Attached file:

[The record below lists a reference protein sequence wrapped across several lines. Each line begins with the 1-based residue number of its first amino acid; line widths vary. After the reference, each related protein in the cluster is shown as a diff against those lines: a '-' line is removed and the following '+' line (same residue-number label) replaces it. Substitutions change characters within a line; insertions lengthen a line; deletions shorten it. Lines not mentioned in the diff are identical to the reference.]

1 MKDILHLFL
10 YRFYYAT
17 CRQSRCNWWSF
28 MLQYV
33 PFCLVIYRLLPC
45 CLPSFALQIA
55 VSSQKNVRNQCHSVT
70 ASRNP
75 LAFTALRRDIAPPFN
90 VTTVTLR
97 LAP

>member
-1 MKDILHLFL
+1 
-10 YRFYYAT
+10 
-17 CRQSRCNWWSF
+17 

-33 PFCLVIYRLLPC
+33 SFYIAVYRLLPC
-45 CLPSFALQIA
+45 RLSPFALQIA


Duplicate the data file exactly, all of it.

[The record below lists a reference protein sequence wrapped across several lines. Each line begins with the 1-based residue number of its first amino acid; line widths vary. After the reference, each related protein in the cluster is shown as a diff against those lines: a '-' line is removed and the following '+' line (same residue-number label) replaces it. Substitutions change characters within a line; insertions lengthen a line; deletions shorten it. Lines not mentioned in the diff are identical to the reference.]

1 MKDILHLFL
10 YRFYYAT
17 CRQSRCNWWSF
28 MLQYV
33 PFCLVIYRLLPC
45 CLPSFALQIA
55 VSSQKNVRNQCHSVT
70 ASRNP
75 LAFTALRRDIAPPFN
90 VTTVTLR
97 LAP

>member
-1 MKDILHLFL
+1 
-10 YRFYYAT
+10 
-17 CRQSRCNWWSF
+17 

-33 PFCLVIYRLLPC
+33 SFYIAVYRLLPC
-45 CLPSFALQIA
+45 RLSPFALQIA